Part-time firefighters now eligible for health care

Federal firefighters from Coeur d'Alene, Idaho, walk in Fort Collins, Colo. Federal firefighters from Coeur d'Alene, Idaho, walk in Fort Collins, Colo. John Rohrer/AP

Part-time firefighters now have access to health care under an interim final rule that took effect Tuesday.

The policy change means more than 8,000 temporary seasonal firefighters and their families can access health insurance through the Federal Employees Health Benefits Program. The new rule also applies to fire protection personnel.

“Starting today, the brave men and women of our nation's federal firefighting forces, as well as their families, will have access to the health coverage they deserve,” President Obama said in a statement. “Their heroism in battling the deadly fires that have impacted states across the country this summer inspires us all.”

Obama directed the Office of Personnel Management and the Agriculture and Interior departments to extend health benefits to part-time firefighters after he returned from his recent trip to Colorado to assess the Waldo Canyon fire.

“OPM is committed to making the process for signing up for FEHB coverage simple and streamlined so that the firefighters covered by this rule can secure their new benefits with minimal burden,” the rule stated. The agency issued the regulation as an interim final rule, waiving the notice of proposed rule-making and the 30-day period before a rule is implemented to ensure the policy goes into effect immediately because of the extremely active 2012 wildfire season.

The office also included a provision permitting agencies to request health care coverage for other employees who provide emergency response services and are not currently eligible for FEHBP.

An online petition to provide health care coverage for part-time firefighters helped bring widespread attention to the issue, resulting in Obama’s directive. John Lauer, a federal firefighter from the Custer, S.D.-based Tatanka Hotshot firefighting crew, started the campaign two months ago. The petition collected more than 126,000 signatures nationwide.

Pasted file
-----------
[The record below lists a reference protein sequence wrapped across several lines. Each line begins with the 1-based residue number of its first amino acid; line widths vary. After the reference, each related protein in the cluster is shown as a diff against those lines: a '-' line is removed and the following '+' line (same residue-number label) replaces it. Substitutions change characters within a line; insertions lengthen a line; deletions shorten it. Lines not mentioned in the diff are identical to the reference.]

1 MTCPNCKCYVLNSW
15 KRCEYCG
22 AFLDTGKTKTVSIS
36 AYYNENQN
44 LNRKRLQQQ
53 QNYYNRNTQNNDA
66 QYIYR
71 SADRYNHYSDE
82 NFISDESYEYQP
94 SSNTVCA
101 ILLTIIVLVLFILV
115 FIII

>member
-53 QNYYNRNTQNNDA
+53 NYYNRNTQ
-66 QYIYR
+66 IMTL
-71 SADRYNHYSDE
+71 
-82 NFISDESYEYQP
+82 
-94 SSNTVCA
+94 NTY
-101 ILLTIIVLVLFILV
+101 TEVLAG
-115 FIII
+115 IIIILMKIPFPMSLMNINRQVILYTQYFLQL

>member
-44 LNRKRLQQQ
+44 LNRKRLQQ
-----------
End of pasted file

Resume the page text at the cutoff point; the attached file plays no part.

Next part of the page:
“This was one of those issues that made so much sense, it was just screaming for someone to change it,” said William Dougan, president of the National Federation of Federal Employees and a former temporary firefighter. “I want to thank President Obama and OPM Director John Berry for their diligent work in delivering this essential benefit to our brave firefighters. Now we look forward to working with them on developing a permanent solution.”

In the past 12 years, 179 wild land firefighters have been killed in the line of the duty. Wildfires are most common from May through October, so many federal firefighters are seasonally employed and often pack a year’s worth of work into six months. Because of the nature of their job, many suffer from respiratory illnesses.

“I speak on behalf of my own crew when I say that everybody is extremely grateful for the support,” Lauer wrote online after the news broke of the change. “This is going to make a real improvement in the lives of thousands of people and their families. Thank you.” Lauer’s godson, Rudy, was born prematurely and his parents were saddled with $70,000 in hospital bills because they didn’t have health insurance. Rudy’s father is a seasonal firefighter.

“No longer do our firefighters have to fear incurring thousands in medical bills if they are injured outside the job, or if their child gets sick,” Dougan said. “These brave individuals put their lives on the line every year to protect our homes and communities.”

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